Although I have worked out several possible approaches, am curious if anyone has a better best practice to recommend?

I have a large set of customer events (online behavior: 1 mil. records, 20 standardized continuous variables, 8000 customers). I am seeking to identify unique clusters/groups of customers based upon many events per customer.

I have derived solid clusters from the events (good R2 and low misclassification in log regression hold out testing). However, this leads to many customers being in multiple clusters. I want to ultimately collapse the event clusters into customer unique clusters.

One approach is to average per customer and to cluster on averages (or z-score) from the start. Not happy with this due to information loss. For instance, some customers have many events and some just a few.

Another approach I attempted was to cluster the whole dataset such that some customers were identified with multiple clusters and then to assess matrix covariance in cluster membership between customers to derive a new set of groups using graph community detection (modularity).

This was not ideal as there is information loss and also have not seen reflected in the literature - I made up the approach and am convinced there must be a better way.

Essentially it is the issue of clustering many events tied to many customers (without regard to customers initially) to seek similar behaviors, then attempting to reduce clusters so each customer is fit to one cluster.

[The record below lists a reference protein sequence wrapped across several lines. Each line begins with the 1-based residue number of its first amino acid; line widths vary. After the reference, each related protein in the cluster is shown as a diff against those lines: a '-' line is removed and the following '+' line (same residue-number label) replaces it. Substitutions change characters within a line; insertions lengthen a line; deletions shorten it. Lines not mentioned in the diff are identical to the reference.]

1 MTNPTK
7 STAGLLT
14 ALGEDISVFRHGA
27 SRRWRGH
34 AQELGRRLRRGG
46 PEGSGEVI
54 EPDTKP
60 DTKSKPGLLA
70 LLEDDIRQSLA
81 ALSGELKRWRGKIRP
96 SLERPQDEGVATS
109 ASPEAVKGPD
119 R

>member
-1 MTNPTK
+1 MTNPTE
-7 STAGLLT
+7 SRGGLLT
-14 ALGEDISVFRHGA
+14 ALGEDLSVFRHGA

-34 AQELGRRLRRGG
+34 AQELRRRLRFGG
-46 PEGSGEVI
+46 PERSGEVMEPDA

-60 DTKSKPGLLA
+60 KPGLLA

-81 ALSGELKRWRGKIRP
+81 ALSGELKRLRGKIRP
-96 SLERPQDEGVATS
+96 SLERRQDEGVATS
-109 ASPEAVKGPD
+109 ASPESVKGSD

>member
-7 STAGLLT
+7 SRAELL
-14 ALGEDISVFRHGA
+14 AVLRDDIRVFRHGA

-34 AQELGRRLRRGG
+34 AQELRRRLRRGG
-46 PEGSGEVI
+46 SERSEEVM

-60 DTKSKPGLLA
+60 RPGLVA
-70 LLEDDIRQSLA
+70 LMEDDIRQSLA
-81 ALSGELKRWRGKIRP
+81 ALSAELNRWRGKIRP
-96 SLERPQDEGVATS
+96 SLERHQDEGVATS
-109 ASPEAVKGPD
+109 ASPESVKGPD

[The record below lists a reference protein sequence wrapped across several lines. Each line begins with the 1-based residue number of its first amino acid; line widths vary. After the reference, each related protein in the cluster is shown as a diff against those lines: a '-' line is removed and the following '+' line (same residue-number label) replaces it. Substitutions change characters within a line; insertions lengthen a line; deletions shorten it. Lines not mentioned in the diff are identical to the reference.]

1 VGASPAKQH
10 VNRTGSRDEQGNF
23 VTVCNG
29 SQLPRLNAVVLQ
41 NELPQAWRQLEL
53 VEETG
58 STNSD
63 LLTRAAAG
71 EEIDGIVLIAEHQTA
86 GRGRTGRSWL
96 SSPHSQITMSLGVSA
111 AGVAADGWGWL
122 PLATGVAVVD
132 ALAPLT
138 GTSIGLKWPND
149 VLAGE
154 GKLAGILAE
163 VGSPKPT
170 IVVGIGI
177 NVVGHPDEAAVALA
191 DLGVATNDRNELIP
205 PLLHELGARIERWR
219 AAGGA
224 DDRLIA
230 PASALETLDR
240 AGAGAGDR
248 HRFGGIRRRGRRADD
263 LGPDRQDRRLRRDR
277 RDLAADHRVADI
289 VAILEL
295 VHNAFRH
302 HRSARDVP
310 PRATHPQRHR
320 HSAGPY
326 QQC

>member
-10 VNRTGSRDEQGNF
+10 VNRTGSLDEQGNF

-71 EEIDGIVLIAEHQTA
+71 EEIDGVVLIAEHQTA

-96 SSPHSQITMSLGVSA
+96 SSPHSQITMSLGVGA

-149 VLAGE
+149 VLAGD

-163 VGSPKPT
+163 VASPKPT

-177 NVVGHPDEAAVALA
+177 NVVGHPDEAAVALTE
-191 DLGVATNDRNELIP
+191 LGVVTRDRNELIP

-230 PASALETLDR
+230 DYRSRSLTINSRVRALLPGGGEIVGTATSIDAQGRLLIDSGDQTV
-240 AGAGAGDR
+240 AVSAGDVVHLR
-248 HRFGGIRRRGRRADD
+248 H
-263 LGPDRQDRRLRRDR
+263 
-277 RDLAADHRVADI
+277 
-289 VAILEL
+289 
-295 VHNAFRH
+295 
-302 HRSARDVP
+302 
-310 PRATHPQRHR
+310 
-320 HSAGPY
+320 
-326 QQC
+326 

It appears to be a two-stage clustering problem: cluster on events, then cluster on some aspect of the customers in order to produce customer clusters which trap variability in customers (particularly those with many events and/or highly diverse behavior).

One approach would be to average cluster averages per customer (roll-up multiple cluster averages per customer then cluster on averaged measures per customer). However, this dispenses with number of events and standard deviation.

It seems to me it might be a fairly common problem that those with more experience in marketing analytics may have run across and handled in a best practices way. Have not yet found any guidance, but perhaps not looking in right places or framing question clearly.

Greatly appreciate any thoughts / wisdom on this topic!


1 Answer 1


This doesn't constitute an answer, just a thought. Perhaps there are two outcomes you need to infer - customer cluster and say purpose for visiting (if web events for example). The combination of 'customer cluster' and 'purpose' leads to 'events' which you have already defined by your event clusters. Maybe this can be solved if you fix the number of customer clusters and minimize the number of 'purposes' such that there is a one-to-one relationship from cluster and purpose to event.

As you say though, this seems like a common problem so there are probably 'proven' ways of doing this.


Your Answer

By clicking “Post Your Answer”, you agree to our terms of service and acknowledge you have read our privacy policy.

Not the answer you're looking for? Browse other questions tagged or ask your own question.